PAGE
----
NBA Draft Early Entry: The most influential ‘testing the water’ decisions

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Now that the NBA has released a full list of the players that have declared for the NBA Draft, here are the 14 programs that have the most on the line with players that are testing the waters:

Tyler Dorsey and Dillon Brooks, Oregon: The Ducks were one of the biggest surprises last season, and part of what made that performance so exciting for Oregon fans was that basically everyone on the roster was schedule to return next season. Chris Boucher opted not to declare for the draft, but freshman Tyler Dorsey and sophomore Dillon Brooks did. I don’t think Dorsey is an NBA player, at least not yet, but Brooks is a guy whose size and skill set as a small forward makes him intriguing. He’s not a great athlete, however, which may be the best news for Dana Altman. Because if Dorsey and Brooks, who is a potential Pac-12 Player of the Year, both return, the Ducks will enter the season as national title contenders.

Josh Hart and Kris Jenkins, Villanova: Prior to this season, I would’ve said that there was no way that these two would be declaring for the draft. While Jenkins seems to be a situation where he’s just trying to get an answer on what he needs to do to get drafted in 2017, Hart may actually have a chance to be a first round pick this season. He’s a tweener, but tweeners that can do a lot of different things and defend multiple positions — Kawhi Leonard, Draymond Green, etc. — are all the rage these days. Like both of those guys coming out of college, Hart is tough, he’s versatile, he defends, he rebounds and he cannot shoot. I wouldn’t be shocked if someone gave him a promise late in the first round or early in the second round, and that may be enough to pull him out of school, and that would be a massive blow for a Villanova team that’s currently projected in our top five.

       RELATED: Who are the Early Entry Winners?

Melo Trimble, Maryland: The Terps are already losing four of their five starters from last season, but given the way that that group fit — well, didn’t fit — together last season, that’s not necessarily a terrible thing. That’s assuming that Trimble opts to return to school. We’ve seen what he can do when he’s asked to carry a team by himself — he did it as a freshman — and the Terps will remain relevant as long as he’s on the roster. If he’s gone? NIT baby.

      RELATED: Who were the Early Entry Losers?

Justin Jackson and Kennedy Meeks, North Carolina: All the talk about the North Carolina program during the season was how this group was going to fall off after last year’s run to the title game, but that may not necessarily be the case. There is still talent there, even if Jackson and Meeks opt to stay in the draft. But if they return, we’re looking at a team that is once again loaded with veteran depth. Will that be enough to beat out Duke for the ACC title? Maybe not, but it could be enough to make them the biggest challenger to the Blue Devils.

Troy Williams and James Blackmon Jr., Indiana: The Hoosiers, like the Tar Heels, actually have a better chance to be good than most people probably realize. But Blackmon is the best shooter and scorer that the Hoosiers will return, which is something that they are going to need now that Yogi Ferrell is an alum, and Williams’ presence alongside O.G. Anunoby will make Indiana one of the most athletic and versatile teams in the Big Ten. They’re a top 15 team with those two back in the mix.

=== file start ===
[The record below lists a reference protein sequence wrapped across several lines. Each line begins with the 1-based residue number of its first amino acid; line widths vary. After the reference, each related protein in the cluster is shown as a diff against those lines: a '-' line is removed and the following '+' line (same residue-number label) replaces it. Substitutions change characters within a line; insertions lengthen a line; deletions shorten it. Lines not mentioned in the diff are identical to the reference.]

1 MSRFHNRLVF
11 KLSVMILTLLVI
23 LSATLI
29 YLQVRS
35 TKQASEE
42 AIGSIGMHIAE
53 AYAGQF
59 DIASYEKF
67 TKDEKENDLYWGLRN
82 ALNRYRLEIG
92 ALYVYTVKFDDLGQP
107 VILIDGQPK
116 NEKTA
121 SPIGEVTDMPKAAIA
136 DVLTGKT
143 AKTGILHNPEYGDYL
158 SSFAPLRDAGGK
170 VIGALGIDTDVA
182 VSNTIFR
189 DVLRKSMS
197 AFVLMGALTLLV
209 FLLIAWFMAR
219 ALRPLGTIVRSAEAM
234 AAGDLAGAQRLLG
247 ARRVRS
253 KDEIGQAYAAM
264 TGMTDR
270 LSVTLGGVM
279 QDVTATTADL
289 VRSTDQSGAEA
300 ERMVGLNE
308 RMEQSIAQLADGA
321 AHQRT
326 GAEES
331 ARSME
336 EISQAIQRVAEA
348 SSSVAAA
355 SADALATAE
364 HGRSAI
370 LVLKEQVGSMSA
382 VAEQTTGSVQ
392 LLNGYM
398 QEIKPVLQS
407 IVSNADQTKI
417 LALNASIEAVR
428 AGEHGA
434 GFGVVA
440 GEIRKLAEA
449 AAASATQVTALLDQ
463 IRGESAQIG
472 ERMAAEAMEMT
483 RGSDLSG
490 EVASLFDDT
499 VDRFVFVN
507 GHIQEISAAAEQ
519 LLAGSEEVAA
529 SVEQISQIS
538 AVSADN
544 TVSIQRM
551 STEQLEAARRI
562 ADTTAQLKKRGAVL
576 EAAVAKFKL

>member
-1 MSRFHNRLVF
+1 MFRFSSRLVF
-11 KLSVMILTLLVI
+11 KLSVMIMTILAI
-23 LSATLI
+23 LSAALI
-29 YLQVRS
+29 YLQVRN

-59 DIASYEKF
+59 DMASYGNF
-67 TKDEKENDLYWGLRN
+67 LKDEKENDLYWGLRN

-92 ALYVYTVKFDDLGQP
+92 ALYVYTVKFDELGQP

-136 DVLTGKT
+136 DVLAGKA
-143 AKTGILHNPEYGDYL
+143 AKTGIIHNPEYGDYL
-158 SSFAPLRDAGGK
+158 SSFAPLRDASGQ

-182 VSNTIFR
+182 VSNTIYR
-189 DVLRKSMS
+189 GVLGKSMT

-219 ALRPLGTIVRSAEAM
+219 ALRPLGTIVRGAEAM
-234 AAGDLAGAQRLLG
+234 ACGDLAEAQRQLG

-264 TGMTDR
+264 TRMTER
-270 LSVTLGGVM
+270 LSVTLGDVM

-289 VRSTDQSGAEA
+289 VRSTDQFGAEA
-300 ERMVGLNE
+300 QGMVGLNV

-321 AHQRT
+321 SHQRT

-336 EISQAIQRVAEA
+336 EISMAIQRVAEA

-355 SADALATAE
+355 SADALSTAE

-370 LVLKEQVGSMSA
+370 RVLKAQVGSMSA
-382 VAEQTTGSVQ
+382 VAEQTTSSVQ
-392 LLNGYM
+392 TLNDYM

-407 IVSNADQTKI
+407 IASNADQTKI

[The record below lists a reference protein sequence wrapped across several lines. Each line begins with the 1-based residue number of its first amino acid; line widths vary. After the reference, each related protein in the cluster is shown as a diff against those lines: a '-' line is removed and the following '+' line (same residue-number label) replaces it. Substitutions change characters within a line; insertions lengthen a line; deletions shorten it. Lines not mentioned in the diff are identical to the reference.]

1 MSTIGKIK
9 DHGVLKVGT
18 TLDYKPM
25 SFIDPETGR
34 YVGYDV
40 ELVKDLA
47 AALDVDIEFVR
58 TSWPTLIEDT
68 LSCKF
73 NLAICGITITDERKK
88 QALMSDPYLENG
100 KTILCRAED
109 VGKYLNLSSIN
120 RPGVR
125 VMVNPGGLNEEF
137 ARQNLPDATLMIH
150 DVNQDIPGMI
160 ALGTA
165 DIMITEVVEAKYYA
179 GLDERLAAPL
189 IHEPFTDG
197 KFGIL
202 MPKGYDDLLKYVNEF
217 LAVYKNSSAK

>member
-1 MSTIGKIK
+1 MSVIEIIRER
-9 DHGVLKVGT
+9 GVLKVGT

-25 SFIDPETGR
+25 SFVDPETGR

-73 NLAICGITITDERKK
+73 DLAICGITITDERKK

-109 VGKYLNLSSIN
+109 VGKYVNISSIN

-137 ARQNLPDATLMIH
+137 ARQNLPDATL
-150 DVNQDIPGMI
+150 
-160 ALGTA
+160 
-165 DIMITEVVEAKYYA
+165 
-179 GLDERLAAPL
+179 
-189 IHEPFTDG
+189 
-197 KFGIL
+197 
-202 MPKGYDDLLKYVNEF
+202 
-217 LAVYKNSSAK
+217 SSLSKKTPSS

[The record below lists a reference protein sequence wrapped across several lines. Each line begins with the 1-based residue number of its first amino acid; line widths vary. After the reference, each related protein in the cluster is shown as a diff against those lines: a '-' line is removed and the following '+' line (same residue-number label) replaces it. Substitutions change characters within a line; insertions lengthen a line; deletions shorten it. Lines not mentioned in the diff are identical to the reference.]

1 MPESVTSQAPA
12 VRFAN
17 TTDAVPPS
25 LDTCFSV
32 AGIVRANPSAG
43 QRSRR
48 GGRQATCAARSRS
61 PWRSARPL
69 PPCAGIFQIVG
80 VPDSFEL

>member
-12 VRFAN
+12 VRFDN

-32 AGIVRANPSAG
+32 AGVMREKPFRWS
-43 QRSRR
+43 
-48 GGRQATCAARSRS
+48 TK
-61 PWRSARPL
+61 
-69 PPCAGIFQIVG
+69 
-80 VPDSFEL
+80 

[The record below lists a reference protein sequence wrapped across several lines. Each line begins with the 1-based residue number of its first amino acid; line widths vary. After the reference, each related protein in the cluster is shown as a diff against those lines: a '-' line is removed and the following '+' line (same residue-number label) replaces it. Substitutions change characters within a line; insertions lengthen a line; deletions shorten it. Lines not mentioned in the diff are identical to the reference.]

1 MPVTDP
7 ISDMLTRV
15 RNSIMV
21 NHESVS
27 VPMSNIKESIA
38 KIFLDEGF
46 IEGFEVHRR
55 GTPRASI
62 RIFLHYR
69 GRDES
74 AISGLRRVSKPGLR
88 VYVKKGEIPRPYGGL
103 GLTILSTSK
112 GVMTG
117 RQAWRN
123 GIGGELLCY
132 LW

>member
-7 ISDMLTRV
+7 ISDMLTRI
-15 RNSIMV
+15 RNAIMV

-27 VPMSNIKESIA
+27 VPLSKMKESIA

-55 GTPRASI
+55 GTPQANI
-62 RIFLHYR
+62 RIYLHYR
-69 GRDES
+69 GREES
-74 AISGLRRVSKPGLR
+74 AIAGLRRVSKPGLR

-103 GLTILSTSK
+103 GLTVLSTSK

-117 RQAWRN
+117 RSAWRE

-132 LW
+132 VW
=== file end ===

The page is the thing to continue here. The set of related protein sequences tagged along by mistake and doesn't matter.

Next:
Mo Watson, Creighton: I’m not sure people realize just how good Watson was last season. There’s an argument to be made that he was the best point guard in the Big East not named Kris Dunn. And if he returns, he’ll be paired in a back court with Kansas State transfer Marcus Foster, who was one of the best off-guards in the Big 12 before his falling out with Bruce Weber. That duo would have a strong argument as the best back court in college basketball, and it’s the reason that we have the Bluejays sitting in the first spot outside the top 25 right now.

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Nigel Hayes, Wisconsin: Hayes actually had a somewhat disappointing season in 2015-16 and the Badgers still managed to find a way to make the tournament as a No. 7 seed — despite their 9-9 start — and get to the Sweet 16. The Badgers should be pretty good even if he doesn’t return, but if he comes back, a Big Three of Hayes, Bronson Koenig and Ethan Happ looks pretty good on paper.

Malachi Richardson, Syracuse: The Orange caught a break when Tyler Lydon opted not to enter his name in the NBA Draft, but as good as Lydon was — as good as he can be — he’s still something of a complimentary piece. The same can be said for Richardson, but the thing that makes him so dangerous is his ability to go for 25 points on any given night. He’s streaky, but he can win games by himself (ask Virginia). With Michael Gbinije graduating and without a clear replacement at the point guard spot, the Orange need guys that can create points for themselves.

Chinanu Onuaku, Louisville: The Cardinals have a number of talented wings returning next season. They also have a slew of big bodies that they’ll be able to bring back, but unlike Onuaku, none of those other big men are physical presences in the paint. Onuaku is a rebounder that can battle with the physical big men he’s going to run into in the ACC. If he’s gone, that’s something Louisville is going to miss.

Julian Jacobs, USC: Jacobs was one of the most surprising players in the Pac-12 last season, showing off his athleticism and ability to make plays in the open floor. He fits so well with what Andy Enfield wants to do with the Trojans, and pairing him with Jordan McLaughlin in the back court makes USC a nightmare to try and slow down in transition.

Abdul-Malik Abu and BeeJay Anya, N.C. State: Anya was one of the biggest surprises that showed up on the Early Entry list, but he’s not the name that State fans need to worry about. Abu is, because Abu has the potential to be an All-ACC player next season. With Dennis Smith entering the fray, Maverick Rowan returning and Torin Dorn getting eligible, they need a big body in the paint.

Isaiah Whitehead, Seton Hall: Whitehead played such a huge role in Seton Hall’s return to the NCAA tournament last season, and the good news is that he’s nowhere near a lock to get picked in the first round. That also may not be enough to keep him from signing with an agent. The Pirates have a shot at returning to the dance if he’s back. If he’s not, they’re not.

Dedric Lawson, Memphis: As a freshman, Dedric Lawson averaged 15.8 points and 9.3 boards for the Tigers, and while that was a bad Memphis team that lost a number of pieces — including head coach Josh Pastner — his father is back with the program meaning that Dedric, if he opts to return to school, will play with the Tigers. Memphis probably isn’t a tournament team with or without him, but give Tubby Smith a potential all-american in the American and anything can happen.